Serving Colorado's Counties

Technical Update vol. 28 no. 20 - Federal Child Labor Regulations

May 14, 2024

The Fair Labor Standards Act (FLSA) has been a cornerstone of labor law in the United States since its inception in 1938. Designed to protect workers and establish a minimum standard of living, the FLSA has undergone several amendments to address evolving labor practices. In 2010, significant changes were made to strengthen the Act's provisions, particularly concerning the restriction on the use of child labor.

The federal child labor provisions of the FLSA were enacted to ensure that young people's work is safe and does not jeopardize their health, well-being, or educational opportunities. These provisions also expanded and clarified the types of activities and occupations forbidden to youth under the age of 18. Review the various restrictions to ensure that your county complies. Remember that even where the rules do not apply to volunteers, allowing a minor to engage in an activity regulated or considered hazardous can increase potential liability in the event of an injury.

In 2023, the U.S. Department of Labor concluded 955 investigations that found child labor violations, a 14% increase from 2022. They found nearly 5,800 children employed in violation of the law, an 88% increase since 2019, and assessed more than $8 million in penalties, an 83% increase from the previous year.

REPRESENTATIVE HAZARDOUS DUTY RESTRICTIONS ON YOUTH AGED 16-18

Generally, hazardous occupations involve using or being exposed to various hazardous tools, power-driven equipment, and dangerous conditions such as heat, pressure, fire, chemical hazards, explosive substances, etc. Below are some examples:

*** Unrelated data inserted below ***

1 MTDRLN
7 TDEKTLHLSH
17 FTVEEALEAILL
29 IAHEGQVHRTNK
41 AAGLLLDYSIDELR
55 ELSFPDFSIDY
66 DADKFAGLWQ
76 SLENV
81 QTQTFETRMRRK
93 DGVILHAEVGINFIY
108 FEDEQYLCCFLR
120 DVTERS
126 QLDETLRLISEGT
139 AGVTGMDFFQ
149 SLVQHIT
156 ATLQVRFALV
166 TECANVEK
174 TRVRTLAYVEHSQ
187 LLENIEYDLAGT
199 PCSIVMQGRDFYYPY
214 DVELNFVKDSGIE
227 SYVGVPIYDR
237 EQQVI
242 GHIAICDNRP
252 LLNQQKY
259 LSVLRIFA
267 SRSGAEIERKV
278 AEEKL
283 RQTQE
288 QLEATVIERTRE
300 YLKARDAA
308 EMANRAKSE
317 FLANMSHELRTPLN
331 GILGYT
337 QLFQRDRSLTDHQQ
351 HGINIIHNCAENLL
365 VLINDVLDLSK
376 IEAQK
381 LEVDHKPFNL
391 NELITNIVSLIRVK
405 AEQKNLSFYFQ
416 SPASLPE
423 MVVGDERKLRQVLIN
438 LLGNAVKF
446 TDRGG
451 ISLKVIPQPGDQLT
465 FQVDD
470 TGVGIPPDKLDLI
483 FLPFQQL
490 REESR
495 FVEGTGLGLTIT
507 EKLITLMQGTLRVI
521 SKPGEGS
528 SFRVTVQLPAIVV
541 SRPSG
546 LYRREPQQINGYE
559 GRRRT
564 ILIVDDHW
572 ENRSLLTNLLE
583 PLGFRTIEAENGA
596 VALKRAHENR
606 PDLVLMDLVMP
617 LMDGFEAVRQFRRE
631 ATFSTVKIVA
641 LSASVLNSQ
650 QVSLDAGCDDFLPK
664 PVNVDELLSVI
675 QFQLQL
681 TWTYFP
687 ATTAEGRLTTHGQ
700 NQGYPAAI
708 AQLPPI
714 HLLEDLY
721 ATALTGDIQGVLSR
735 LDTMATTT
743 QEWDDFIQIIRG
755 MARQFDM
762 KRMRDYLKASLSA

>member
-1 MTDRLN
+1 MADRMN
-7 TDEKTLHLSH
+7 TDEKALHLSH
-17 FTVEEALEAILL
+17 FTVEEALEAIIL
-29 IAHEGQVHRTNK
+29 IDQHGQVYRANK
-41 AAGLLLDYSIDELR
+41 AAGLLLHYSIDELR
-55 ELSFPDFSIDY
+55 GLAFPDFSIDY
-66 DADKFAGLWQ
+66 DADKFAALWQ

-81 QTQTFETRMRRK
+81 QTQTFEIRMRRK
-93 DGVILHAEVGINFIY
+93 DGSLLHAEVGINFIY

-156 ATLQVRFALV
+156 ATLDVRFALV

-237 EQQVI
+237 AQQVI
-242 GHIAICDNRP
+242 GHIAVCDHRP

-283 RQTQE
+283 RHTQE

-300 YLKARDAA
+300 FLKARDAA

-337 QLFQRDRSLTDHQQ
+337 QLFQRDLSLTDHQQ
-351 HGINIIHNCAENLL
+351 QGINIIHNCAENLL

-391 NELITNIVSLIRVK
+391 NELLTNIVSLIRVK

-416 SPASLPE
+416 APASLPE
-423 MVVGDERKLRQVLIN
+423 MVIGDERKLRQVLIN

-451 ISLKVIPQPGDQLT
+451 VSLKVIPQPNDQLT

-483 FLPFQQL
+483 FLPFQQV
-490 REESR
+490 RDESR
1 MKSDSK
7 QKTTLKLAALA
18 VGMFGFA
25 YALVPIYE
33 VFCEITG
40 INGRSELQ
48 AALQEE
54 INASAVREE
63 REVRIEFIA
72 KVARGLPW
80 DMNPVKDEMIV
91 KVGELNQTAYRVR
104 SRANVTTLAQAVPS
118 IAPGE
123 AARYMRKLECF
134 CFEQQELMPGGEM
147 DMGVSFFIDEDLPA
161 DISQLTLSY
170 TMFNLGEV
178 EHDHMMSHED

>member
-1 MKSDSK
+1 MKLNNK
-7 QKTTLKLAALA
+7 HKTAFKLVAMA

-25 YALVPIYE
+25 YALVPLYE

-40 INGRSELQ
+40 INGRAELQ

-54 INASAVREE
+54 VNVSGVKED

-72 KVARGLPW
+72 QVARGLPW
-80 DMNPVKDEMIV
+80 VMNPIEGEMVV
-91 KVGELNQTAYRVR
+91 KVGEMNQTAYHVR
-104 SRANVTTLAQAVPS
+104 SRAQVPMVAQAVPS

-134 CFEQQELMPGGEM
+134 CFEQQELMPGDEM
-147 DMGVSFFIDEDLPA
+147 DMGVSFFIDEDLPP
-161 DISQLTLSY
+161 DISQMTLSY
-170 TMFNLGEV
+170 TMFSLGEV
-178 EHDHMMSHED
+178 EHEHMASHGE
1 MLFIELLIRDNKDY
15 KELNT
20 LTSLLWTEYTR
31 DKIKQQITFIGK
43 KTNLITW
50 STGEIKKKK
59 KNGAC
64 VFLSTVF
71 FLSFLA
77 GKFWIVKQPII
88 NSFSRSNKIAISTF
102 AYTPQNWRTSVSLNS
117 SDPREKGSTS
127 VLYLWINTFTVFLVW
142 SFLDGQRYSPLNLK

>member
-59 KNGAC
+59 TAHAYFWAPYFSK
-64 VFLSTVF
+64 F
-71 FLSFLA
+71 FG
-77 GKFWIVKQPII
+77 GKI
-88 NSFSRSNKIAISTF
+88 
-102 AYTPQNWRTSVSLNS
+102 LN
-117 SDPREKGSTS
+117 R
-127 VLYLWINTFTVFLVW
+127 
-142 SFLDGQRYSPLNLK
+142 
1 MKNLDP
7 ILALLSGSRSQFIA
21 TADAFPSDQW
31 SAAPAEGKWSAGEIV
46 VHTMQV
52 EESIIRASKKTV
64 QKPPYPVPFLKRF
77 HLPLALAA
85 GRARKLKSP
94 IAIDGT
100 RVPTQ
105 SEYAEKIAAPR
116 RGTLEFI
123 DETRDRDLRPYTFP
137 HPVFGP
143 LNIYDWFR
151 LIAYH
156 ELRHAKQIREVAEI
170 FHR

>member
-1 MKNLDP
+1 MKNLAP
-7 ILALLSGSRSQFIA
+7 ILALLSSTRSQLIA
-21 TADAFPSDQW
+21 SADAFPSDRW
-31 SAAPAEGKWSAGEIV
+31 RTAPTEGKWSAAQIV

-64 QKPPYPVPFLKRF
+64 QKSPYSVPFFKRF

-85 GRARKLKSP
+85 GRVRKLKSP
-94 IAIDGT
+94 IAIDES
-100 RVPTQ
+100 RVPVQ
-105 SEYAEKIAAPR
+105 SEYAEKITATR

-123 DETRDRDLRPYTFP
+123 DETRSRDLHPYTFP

• Occupations in or about establishments manufacturing or storing explosives or articles containing explosive components.
  • Occupations of motor vehicle driver and outside helper on any public road.
  • Occupations in operating any sawmill, lath mill, shingle mill, or cooperage stock mill.
  • Occupations involved in the operation of power-driven woodworking machines.
  • Occupations involved in the operation of power-driven hoisting apparatus.
  • Occupations in connection with mining, other than coal.

REPRESENTATIVE HAZARDOUS DUTY RESTRICTIONS ON YOUTH AGED 14-16 AND YOUNGER

This would include all restricted activities for the older age group, plus the following:

  • Occupations that involve operating, tending, setting up, adjusting, cleaning, or repairing any power-driven machinery including, but not limited to, lawnmowers, golf carts, all-terrain vehicles, trimmers, cutters, weed-eaters, grass edgers, slicers, grinders, choppers, food processors and mixers.
  • Any outside window washing that involves working from window sills or using ladders, scaffolds, or substitutes for ladders.
  • Transportation occupations including rail, highway, air, water, pipeline, or other means; warehousing, and storage.
  • Communications and public utilities occupations.
  • Construction of all kinds, except office work or sales that don’t involve performing duties on trains, motor vehicles, aircraft, or other means of transportation, or at a construction site.

These provisions may be viewed on the Electronic Code of Federal Regulations (e-CFR) website. Child labor regulations are covered in Title 29, Subtitle B, Chapter V, Subchapter A, Part 570 -Child Labor Regulations, Orders and Statements of Interpretation. 

WHAT THIS MEANS FOR COUNTIES

The FLSA's restriction on the use of child labor is a crucial component of the legislation, which is aimed at protecting the rights and well-being of children in the workforce. CTSI recommends an annual review of county youth employee occupational assignments to address any needed changes. For more information, contact CTSI at (303) 861-0507.

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